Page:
Wednesday, February 15, 2012

The Great Success of the Primaries in Venezuela

The primary elections in Venezuela last Sunday were undoubtedly an absolute success for technology at the service of democracy.

Venezuela had never seen a democratic exercise of this magnitude: 3 million people voted for the candidate who will compete against Hugo Chávez this October. With 60% of the votes, Henrique Capriles became the sole contender for the next round.

This is the first time that Venezuelans are summoned to choose a candidate who will represent about 20 different ideologies during the next presidential elections. “Venezuela woke up with a new political reality,” said Capriles. 

Tibisay Lucena, president of the National Electoral Council (CNE), commended the transparency and efficiency with which the voting process was carried out. This major achievement is due, in no small part, to the effectiveness displayed by the e-voting operators during the elections. By 10:30am on Sunday, 100% of the voting machines in Caracas were working according to plan, and all eventualities throughout the day were duly fixed.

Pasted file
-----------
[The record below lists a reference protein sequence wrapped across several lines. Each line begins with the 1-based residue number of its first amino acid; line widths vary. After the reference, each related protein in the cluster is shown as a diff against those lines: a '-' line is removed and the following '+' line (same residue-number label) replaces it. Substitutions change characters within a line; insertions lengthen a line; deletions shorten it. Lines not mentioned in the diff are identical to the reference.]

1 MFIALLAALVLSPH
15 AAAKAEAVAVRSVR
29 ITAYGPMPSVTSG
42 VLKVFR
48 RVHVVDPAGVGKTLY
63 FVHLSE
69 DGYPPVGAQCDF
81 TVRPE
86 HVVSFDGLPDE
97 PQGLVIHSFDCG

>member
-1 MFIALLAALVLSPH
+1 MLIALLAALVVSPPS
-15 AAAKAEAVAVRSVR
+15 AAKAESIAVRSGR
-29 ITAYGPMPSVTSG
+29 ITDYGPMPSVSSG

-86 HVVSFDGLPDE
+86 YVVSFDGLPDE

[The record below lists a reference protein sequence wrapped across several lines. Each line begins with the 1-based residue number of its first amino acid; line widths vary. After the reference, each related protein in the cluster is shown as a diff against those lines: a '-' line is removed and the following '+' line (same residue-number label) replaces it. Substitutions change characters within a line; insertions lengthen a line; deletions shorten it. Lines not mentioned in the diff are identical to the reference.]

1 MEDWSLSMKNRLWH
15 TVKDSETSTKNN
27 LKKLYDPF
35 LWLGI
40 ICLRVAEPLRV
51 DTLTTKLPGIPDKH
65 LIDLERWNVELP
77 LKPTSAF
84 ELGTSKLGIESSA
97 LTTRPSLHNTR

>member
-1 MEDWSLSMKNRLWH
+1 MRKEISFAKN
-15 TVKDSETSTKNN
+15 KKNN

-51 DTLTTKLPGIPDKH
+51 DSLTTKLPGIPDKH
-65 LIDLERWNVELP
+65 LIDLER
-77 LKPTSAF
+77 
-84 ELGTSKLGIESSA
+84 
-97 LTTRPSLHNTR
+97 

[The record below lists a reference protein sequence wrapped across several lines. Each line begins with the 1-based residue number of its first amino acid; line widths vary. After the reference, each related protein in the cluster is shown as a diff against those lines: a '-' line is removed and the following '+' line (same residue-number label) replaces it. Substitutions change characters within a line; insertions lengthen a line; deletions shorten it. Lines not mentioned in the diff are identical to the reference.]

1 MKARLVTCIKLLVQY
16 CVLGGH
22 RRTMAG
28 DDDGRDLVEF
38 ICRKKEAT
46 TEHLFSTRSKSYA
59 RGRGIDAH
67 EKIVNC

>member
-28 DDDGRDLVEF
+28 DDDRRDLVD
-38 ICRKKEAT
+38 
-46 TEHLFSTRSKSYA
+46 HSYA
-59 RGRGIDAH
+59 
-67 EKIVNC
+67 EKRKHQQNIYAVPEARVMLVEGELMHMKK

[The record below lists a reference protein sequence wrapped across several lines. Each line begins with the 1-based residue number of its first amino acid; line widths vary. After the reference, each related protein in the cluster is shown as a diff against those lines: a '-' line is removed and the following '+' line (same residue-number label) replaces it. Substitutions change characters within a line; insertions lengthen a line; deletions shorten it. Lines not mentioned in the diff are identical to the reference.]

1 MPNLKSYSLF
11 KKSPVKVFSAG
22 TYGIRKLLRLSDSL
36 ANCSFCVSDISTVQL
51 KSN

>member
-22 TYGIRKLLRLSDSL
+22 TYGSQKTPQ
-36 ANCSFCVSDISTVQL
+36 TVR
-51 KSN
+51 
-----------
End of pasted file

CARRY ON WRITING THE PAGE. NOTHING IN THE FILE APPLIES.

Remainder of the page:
The outstanding results of this journey represent the triumph of democracy. They also reaffirm how reliable technology can be at assisting the exercise of the fundamental right to vote.

Thursday, February 9, 2012

Electronic voting continues to gain terrain across the Venezuelan political spectrum

Photo by Carlos Hernández
Caracas, Feb. 9, 2012. On Sunday, February 12, 2012, independent leaders and opposition parties grouped in the Coalition for Democratic Unity (Mesa de la Unidad Democrática) will hold open primary elections aimed at defining a single candidate to stand against President Hugo Chavez in the presidential elections scheduled for October 7, 2012. The primaries will also determine the opposition’s representatives to challenge President Chavez’s candidates for different positions at the state and municipal levels in another round of elections to take place in December, 2012.